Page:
Dubai, United Arab Emirates (CNN) — Low back pain is the leading cause of many years of living with disability worldwide. Neck pain ranked fourth, according to the 2016 Global Burden of Disease Study.
Low back pain is considered “acute” when symptoms last from one to 12 weeks, and “chronic” when the pain lasts for three months or more.
People often turn to over-the-counter pain relievers, but what is the most effective treatment?
A new study published Wednesday in the Journal of Orthopedic Research attempts to find out.
The researchers read a large number of published studies and found 18 randomized clinical trials that focused on low back pain that lasted no more than 12 weeks.
The study looked at these types of analgesics: aspirin, acetaminophen (Tylenol, Paracetamol, Panadol), and nonsteroidal anti-inflammatory drugs (NSAIDs for short), and there are plenty of them.
The researchers also looked at muscle relaxants in the study, which required a prescription.
The study found that the best treatment for acute low back pain was a combination of an NSAID and a prescription muscle relaxant.
The combination was effective in reducing pain and disability by the end of one week.
However, muscle relaxants don’t work the way you’d expect, according to Dr. Eliana Cardozo, assistant professor of rehabilitation medicine at the Icahn School of Medicine at Mount Sinai in New York City.
“It doesn’t go into the muscles and relaxes them. Instead, it works centrally on areas of our brain where we feel lethargic, which causes our body to kind of relax,” Cardoso explained.
“It’s difficult to use it during the day to get rid of the pain,” added Cardozo, who was not involved in the study.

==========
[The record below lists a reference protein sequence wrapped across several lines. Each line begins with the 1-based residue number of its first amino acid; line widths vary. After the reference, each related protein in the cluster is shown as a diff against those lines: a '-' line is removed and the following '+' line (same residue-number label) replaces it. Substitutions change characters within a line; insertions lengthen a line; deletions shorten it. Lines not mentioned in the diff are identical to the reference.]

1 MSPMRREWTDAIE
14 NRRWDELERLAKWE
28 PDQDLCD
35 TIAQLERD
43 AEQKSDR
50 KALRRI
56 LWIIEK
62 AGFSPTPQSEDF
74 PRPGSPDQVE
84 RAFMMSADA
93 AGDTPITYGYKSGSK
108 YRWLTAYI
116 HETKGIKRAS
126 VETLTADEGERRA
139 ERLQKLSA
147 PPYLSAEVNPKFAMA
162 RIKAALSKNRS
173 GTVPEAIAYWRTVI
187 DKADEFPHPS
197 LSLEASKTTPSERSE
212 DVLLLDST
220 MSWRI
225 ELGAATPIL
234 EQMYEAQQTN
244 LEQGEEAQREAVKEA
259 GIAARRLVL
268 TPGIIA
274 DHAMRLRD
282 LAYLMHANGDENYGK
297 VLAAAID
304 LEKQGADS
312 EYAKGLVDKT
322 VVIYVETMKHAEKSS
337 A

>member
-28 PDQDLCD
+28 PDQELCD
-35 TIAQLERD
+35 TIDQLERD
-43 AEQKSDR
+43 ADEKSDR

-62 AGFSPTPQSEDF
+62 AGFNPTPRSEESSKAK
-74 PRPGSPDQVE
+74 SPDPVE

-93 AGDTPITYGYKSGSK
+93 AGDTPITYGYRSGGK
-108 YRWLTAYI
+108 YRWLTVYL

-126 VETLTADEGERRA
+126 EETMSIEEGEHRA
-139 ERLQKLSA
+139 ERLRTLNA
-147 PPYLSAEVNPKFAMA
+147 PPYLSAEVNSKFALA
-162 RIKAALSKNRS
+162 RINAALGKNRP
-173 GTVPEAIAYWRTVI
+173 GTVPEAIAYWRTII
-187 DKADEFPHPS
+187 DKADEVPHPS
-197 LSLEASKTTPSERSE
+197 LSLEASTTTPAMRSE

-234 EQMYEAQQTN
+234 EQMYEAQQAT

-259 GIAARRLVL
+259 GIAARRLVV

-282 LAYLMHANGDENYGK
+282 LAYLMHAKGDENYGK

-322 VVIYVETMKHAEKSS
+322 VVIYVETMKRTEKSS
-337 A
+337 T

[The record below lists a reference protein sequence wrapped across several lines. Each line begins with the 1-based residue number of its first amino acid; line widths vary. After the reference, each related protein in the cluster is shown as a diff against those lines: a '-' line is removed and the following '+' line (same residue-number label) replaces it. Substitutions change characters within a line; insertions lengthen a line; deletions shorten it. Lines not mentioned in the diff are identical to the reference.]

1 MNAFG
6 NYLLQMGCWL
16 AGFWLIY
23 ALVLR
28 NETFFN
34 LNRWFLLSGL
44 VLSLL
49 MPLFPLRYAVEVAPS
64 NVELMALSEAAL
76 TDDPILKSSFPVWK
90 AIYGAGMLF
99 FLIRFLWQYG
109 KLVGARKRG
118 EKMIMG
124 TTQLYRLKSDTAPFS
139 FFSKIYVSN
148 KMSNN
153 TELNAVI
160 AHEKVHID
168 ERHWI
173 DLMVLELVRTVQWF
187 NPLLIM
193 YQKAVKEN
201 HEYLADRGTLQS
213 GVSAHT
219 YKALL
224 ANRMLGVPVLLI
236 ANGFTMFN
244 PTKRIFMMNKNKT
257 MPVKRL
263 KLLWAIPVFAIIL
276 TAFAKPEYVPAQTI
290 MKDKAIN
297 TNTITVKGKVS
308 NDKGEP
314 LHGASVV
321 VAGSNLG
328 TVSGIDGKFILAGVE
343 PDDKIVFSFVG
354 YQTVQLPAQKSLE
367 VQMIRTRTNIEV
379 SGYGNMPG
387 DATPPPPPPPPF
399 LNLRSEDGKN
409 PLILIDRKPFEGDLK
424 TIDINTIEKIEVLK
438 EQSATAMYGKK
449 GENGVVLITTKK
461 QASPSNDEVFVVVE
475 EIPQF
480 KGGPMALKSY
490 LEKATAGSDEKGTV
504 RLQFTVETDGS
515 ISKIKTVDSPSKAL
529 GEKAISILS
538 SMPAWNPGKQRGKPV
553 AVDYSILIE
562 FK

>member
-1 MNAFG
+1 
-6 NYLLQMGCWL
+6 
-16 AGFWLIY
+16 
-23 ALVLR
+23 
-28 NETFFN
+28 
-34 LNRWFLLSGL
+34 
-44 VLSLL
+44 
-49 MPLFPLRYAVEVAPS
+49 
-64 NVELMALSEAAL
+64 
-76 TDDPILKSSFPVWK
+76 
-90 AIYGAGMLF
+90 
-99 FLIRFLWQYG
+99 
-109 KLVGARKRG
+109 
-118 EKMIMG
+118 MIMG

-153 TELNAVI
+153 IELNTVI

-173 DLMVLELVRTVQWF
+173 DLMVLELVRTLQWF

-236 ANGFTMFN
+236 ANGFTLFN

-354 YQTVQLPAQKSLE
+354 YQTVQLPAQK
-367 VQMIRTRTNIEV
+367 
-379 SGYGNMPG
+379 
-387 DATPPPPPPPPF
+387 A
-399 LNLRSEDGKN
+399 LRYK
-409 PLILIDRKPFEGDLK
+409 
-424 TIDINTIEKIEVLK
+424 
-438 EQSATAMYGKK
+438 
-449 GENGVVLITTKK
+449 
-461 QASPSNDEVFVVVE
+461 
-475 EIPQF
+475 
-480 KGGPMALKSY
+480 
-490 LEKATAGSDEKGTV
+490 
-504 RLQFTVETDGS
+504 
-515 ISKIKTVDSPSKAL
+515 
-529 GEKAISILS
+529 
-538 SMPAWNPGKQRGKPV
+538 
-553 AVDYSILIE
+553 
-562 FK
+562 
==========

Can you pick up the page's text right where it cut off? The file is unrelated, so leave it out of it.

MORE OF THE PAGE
The study found that the combination of NSAIDs and acetaminophen was associated with greater improvement than the use of NSAIDs alone.
But, Cardozo said, “When I looked at the actual data in the study, I can’t say it really made enough of a difference to add the two drugs, it was just a very small benefit.”
The study found that taking acetaminophen alone did not significantly reduce pain.
The lead author of the study, Dr. Filippo Migliorini of the Department of Orthopedics, Trauma and Reconstructive Surgery at the University Hospital Aachen, Germany, confirmed that the results of the study apply to non-persistent and chronic low back pain only.
Side effects of pain relievers
Another problem with using pain relievers is that they have potentially dangerous side effects. Acetaminophen is not recommended for use during pregnancy, and it can cause skin rashes and breathing difficulties.
Only 4,000 milligrams of acetaminophen can be used per day, and an overdose can lead to liver damage or failure, according to the National Library of Medicine.
Side effects of NSAIDs can include indigestion, diarrhea, headache, dizziness, and allergic reactions.
In rare cases, they can cause “liver, kidney, heart and circulatory problems, such as heart failure, heart attacks and strokes,” according to the UK’s National Health Service (NHS).
The authority also stated that the use of non-steroidal anti-inflammatory drugs for a period of time may lead to the formation of stomach ulcers.
“If someone is healthy and has no other problems, it’s OK to take NSAIDs around the clock for a week, but only for a week,” Cardozo said.
It is estimated that 4 out of 5 people will experience lower back pain during their lifetime, according to the Cleveland Clinic.
This condition results from the continuous deterioration of the spongy discs between the vertebrae in the back.
Anyone over the age of 30 is at increased risk of developing low back pain.
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